Pinot noir is one of the most popular black grape varieties from Burgudnia. It can also be found in Champagne, where it is used to produce famous champagnes. Interest in this sorority grew only in the seventies of the twentieth century. In recent years, this variety has become increasingly attractive in the production of organic and biodynamic wines.

Pinot Noir trivia

Origin: Burgundy, France
Other countries: From West Germany, northern Italy, through Chile, South Africa, California, Oregon, and New Zealand.
Characteristics: Many different clones are made to be adapted to different climatic and soil conditions. This variety is generally better able to withstand a colder than warm, dry climate. Depending on it, wines of different colors can be obtained. The color varies from darker in colder areas to lighter in wines from warmer regions. The most famous still red pinot noir wines come from the Côte d’Or called the Golden Hills. There are two schools of production of pinot noir as red wines. One is to get the full-bodied red-flavored wines, while the other school is in favor of getting lighter red wines with earthy notes like black truffles.

In addition to still wines, pinot noir is used to produce famous champagnes. These wines are obtained by blending with white varieties such as Chardonnay or Pinot Meunier from Champagne. Champagne sparkling wines are produced using the traditional French method of Méthode Champenoise. When used exclusively with Pinot Noir black grapes, champagnes and sparkling wines are labeled blanc de noirs. A style called Pink or Rosé Champagne was created thanks to the remnants and by-products of pinot noir skin.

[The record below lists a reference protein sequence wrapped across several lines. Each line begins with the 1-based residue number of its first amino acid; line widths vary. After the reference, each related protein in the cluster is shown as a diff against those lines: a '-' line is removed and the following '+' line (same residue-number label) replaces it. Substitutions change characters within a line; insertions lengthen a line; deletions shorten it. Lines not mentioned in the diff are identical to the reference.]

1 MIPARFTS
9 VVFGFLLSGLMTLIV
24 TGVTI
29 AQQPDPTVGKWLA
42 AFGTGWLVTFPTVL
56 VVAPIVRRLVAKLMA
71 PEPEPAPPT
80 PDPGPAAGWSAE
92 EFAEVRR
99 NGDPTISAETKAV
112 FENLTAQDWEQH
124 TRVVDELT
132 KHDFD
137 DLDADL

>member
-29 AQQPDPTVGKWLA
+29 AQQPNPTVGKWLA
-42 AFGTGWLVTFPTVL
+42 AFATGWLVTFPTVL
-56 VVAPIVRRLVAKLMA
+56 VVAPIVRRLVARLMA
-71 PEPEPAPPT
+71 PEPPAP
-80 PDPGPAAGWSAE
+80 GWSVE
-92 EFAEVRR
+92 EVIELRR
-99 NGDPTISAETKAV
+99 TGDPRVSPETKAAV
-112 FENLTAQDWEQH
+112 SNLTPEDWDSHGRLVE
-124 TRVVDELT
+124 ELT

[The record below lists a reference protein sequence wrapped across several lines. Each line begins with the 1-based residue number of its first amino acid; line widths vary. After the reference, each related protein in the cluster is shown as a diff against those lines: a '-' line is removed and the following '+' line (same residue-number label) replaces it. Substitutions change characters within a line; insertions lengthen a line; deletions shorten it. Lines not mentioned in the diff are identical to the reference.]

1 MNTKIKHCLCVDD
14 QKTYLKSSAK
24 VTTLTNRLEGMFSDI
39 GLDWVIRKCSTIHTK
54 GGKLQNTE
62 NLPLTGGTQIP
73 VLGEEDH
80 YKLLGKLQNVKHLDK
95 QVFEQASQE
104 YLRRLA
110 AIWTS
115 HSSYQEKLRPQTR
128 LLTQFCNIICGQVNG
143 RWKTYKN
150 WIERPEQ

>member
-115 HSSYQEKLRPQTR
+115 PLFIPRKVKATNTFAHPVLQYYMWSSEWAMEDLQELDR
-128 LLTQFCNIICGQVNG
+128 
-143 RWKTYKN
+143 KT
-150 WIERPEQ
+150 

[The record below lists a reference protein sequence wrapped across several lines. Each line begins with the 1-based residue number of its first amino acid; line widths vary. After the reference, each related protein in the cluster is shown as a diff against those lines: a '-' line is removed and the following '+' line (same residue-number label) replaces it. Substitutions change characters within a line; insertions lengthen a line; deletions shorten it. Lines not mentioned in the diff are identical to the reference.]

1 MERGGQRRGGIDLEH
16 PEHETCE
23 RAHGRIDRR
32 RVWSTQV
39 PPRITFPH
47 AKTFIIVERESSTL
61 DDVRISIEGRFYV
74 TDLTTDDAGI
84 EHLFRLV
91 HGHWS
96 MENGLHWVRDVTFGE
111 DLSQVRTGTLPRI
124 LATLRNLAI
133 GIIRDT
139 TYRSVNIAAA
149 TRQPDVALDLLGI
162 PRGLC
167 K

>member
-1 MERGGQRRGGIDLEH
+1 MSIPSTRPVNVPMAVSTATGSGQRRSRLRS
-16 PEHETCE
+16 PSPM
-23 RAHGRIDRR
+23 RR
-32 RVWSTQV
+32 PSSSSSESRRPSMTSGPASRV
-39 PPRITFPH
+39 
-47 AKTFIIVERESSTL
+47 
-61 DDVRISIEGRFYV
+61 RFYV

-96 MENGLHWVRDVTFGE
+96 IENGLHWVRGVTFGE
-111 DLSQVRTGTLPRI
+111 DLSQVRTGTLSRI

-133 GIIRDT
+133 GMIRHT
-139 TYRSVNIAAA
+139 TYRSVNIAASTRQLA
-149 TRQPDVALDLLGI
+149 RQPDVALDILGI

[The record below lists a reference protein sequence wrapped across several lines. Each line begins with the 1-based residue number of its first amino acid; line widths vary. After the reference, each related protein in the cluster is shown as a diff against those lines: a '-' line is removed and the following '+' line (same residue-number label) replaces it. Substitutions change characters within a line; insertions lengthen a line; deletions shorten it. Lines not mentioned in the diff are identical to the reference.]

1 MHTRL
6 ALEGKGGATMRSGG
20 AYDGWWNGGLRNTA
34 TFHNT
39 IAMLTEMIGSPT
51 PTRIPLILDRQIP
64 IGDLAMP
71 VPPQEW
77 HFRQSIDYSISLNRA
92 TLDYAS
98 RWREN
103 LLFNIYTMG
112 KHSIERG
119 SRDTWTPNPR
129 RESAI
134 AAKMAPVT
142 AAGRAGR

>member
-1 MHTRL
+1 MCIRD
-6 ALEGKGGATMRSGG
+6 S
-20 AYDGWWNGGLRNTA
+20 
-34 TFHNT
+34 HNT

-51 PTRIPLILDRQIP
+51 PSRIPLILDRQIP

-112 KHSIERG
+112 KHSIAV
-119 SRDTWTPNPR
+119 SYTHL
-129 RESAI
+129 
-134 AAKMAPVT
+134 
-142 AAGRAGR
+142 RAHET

Color: Ruby red
Alcohol: 13.5% vol
Serving: 16-18 ° C
Aromas: Fruit aromas of strawberries, cherries, raspberries, cherries. Aging can make you feel notes of coffee beans or flour and black truffle.
Food Composition: Kulen, prosciutto, mail, sausages, roast goose, young veal, lamb.

Aguara chocolate dedicated to Pinot Noir wine

We tasted three pineapples with combinations of two types of milk chocolate with different percentages of cocoa and sugar and dark with 70% cocoa. We dismissed the dark one immediately because its tannins overpowered the aromas of wine and tannins and gave an unpleasant note. When creating this chocolate, we paired it with Pinot Noirs of Domaine Lepovo Tikves Winery, Deuric Winery, and Triumph of Noir Aleksandrovic Winery.

More on the aromatic complexity of this chocolate